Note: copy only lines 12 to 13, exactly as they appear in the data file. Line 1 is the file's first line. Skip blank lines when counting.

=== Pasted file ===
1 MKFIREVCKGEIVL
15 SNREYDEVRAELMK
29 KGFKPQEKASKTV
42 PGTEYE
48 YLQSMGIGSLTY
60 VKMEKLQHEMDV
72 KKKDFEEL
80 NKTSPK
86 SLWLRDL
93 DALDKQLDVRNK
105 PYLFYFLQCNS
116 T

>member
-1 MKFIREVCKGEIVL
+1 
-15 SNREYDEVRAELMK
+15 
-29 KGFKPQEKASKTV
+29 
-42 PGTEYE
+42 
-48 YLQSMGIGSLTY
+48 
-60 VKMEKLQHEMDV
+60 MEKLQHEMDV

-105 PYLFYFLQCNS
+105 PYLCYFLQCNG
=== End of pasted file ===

116 T

>member